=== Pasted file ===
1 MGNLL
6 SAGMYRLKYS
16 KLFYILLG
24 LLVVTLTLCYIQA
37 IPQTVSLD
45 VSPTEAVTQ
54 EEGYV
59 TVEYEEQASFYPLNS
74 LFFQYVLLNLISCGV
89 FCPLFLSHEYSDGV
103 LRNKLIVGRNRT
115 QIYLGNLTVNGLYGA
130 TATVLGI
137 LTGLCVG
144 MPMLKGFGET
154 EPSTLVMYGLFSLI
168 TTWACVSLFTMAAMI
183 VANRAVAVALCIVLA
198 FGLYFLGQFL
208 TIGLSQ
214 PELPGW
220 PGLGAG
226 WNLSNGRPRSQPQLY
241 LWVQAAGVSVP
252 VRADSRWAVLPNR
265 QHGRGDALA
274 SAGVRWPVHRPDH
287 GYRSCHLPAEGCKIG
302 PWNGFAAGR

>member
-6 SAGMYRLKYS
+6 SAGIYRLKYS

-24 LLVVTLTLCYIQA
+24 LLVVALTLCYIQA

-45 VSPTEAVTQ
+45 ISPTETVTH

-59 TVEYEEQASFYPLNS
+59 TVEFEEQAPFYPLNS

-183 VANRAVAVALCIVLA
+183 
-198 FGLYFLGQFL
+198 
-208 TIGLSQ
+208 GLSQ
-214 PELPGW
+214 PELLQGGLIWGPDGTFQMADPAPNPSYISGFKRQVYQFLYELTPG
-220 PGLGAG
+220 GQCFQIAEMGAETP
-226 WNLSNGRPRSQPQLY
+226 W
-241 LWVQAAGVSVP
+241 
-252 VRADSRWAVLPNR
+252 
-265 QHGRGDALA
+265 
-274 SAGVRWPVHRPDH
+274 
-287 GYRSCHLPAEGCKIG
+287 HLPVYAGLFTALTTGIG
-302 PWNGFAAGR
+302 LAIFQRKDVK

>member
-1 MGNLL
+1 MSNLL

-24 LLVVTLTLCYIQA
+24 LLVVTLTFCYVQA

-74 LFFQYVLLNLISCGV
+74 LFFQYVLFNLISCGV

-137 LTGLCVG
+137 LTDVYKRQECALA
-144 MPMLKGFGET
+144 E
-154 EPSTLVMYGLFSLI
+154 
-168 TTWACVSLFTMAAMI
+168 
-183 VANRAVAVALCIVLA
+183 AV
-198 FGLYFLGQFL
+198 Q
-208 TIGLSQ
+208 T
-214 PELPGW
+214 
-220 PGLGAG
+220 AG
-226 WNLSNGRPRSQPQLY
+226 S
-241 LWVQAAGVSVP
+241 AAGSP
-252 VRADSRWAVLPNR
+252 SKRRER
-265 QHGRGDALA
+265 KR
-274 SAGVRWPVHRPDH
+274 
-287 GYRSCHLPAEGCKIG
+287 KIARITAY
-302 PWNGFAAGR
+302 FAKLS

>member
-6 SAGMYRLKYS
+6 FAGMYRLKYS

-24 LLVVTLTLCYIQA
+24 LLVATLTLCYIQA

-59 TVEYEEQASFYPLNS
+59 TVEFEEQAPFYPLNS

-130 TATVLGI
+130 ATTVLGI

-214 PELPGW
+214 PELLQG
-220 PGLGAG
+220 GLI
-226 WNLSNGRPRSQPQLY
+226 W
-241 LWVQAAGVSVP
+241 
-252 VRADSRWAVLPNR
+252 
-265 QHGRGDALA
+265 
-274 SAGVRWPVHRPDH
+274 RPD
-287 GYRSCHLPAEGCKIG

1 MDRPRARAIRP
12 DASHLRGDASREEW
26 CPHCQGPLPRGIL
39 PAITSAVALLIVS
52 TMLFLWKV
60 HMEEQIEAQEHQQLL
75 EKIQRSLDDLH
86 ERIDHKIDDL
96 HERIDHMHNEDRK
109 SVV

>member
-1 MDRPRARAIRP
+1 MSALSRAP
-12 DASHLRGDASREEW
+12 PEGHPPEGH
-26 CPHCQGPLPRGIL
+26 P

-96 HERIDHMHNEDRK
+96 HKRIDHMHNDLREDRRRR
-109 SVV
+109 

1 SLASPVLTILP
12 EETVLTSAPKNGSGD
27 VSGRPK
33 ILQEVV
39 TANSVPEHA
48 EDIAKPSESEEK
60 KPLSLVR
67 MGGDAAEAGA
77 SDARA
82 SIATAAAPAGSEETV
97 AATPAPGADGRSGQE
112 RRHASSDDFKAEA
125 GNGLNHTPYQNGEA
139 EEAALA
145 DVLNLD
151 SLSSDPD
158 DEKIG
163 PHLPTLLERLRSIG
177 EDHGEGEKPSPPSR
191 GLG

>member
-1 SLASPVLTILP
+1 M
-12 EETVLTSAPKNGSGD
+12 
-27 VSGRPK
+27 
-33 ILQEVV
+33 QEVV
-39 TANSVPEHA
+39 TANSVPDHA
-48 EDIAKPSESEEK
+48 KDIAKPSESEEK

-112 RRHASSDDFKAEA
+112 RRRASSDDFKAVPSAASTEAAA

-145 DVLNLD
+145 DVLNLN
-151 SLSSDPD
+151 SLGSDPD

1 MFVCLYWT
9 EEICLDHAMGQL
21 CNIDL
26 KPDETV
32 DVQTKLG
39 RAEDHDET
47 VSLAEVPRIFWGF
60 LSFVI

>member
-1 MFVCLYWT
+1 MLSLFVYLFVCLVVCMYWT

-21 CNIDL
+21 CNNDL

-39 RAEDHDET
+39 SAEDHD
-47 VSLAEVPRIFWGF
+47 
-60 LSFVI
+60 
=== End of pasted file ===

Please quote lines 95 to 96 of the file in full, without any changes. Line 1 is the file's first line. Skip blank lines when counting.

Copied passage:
+265 KR
-274 SAGVRWPVHRPDH